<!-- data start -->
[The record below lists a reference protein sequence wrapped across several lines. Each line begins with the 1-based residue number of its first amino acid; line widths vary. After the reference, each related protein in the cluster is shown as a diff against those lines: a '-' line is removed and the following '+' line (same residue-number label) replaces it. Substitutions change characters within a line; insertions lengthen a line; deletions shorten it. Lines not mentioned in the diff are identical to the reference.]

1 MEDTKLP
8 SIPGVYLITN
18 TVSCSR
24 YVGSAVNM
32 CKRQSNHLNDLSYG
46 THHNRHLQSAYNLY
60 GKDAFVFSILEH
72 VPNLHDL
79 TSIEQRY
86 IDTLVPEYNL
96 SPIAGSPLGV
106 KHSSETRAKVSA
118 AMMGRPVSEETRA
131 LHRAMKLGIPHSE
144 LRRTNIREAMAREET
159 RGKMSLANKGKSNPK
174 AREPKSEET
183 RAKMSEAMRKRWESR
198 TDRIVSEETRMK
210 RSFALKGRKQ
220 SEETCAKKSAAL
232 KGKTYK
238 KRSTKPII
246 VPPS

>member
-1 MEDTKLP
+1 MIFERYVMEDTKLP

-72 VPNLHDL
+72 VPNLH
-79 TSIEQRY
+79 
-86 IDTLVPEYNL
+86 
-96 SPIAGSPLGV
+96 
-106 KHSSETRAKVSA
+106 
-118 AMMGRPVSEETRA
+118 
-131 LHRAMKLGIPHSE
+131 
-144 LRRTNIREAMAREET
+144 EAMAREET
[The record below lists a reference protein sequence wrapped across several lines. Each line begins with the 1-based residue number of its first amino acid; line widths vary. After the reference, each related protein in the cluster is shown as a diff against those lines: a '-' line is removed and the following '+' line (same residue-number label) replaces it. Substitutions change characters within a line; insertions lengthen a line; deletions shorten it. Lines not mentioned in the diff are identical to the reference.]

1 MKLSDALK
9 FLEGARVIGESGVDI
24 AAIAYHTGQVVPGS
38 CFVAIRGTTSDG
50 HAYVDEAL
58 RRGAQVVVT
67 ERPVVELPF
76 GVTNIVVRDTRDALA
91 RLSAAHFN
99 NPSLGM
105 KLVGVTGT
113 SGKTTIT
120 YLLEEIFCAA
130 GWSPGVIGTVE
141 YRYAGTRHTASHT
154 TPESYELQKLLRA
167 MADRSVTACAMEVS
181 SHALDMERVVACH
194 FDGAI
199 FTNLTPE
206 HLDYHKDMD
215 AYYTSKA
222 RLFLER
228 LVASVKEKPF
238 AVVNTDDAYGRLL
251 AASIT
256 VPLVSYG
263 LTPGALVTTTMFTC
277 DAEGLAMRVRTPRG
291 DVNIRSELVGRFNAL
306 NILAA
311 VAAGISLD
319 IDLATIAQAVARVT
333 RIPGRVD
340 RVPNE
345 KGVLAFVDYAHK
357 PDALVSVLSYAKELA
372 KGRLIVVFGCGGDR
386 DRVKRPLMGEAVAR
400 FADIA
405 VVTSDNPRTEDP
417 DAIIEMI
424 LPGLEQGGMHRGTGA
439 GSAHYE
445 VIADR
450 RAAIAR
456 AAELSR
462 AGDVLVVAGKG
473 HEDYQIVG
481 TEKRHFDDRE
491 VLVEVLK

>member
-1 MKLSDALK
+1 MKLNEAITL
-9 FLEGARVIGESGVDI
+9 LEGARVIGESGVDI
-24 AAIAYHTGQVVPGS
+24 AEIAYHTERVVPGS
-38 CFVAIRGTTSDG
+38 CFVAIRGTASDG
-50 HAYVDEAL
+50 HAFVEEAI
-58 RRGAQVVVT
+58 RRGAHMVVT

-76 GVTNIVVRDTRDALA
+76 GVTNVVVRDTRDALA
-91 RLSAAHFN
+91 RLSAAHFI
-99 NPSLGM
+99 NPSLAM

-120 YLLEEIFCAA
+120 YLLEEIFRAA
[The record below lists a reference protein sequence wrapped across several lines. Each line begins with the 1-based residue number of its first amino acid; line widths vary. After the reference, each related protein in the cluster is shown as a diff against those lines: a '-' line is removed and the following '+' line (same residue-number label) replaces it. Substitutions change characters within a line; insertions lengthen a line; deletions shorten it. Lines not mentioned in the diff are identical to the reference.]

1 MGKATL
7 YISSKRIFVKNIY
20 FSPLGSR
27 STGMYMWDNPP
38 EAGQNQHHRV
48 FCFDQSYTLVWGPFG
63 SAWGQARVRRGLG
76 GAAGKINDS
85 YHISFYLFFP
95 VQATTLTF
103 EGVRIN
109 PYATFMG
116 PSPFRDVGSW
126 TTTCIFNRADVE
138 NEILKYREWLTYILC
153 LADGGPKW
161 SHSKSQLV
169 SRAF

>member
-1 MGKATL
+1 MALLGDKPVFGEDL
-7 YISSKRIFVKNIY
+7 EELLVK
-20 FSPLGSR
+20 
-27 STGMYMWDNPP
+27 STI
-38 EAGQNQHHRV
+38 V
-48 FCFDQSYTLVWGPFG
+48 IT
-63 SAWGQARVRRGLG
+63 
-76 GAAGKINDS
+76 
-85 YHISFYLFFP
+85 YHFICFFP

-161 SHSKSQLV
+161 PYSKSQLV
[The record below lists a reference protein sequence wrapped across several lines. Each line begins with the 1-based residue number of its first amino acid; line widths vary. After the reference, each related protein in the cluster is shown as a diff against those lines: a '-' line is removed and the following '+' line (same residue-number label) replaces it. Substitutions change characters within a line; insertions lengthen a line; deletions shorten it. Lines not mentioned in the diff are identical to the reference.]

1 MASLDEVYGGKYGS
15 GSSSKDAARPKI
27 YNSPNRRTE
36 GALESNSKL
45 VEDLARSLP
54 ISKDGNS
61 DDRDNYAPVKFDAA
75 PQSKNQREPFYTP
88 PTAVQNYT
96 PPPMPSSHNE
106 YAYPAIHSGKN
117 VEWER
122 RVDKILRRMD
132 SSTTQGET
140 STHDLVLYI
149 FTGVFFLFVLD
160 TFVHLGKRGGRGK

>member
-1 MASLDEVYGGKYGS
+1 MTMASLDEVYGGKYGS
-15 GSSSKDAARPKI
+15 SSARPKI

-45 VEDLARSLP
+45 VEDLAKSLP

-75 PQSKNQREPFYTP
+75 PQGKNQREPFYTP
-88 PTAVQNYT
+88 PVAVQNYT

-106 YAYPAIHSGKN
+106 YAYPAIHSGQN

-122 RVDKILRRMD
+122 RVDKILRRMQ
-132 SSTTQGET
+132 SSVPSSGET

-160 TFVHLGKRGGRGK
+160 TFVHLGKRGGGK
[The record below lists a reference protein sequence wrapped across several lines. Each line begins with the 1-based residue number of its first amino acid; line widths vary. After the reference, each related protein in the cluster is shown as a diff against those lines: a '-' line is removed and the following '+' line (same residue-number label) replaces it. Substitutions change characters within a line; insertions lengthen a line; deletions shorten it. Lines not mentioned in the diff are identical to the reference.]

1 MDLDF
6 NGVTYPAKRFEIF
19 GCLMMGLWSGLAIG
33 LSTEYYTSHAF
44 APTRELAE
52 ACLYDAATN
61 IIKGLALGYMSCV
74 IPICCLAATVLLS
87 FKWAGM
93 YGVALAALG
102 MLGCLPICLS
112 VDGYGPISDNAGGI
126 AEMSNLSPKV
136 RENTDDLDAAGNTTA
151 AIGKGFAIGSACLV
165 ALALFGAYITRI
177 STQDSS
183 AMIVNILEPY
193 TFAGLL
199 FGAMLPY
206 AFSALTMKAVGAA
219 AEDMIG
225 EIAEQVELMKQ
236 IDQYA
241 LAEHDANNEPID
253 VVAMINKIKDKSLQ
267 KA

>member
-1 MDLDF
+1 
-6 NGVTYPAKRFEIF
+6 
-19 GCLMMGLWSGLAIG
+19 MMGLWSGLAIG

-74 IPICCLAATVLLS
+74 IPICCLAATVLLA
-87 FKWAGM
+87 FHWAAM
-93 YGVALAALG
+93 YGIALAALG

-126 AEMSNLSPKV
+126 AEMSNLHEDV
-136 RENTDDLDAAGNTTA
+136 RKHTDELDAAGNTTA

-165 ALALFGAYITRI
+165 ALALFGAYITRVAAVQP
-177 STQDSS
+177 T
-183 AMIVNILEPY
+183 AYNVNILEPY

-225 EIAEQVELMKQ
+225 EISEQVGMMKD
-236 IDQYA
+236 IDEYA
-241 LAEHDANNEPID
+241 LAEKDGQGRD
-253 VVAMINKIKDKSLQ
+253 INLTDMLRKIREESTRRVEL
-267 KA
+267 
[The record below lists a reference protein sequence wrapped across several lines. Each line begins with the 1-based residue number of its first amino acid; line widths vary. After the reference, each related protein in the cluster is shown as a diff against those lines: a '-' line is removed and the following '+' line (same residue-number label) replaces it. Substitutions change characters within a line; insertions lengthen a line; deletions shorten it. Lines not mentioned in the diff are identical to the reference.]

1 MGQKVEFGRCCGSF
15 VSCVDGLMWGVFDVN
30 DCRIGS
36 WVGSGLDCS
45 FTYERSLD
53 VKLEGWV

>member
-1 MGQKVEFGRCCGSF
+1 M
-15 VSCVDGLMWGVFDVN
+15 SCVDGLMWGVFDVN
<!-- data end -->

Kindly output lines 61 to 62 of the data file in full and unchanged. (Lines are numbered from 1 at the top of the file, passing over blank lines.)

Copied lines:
154 TPESYELQKLLRA
167 MADRSVTACAMEVS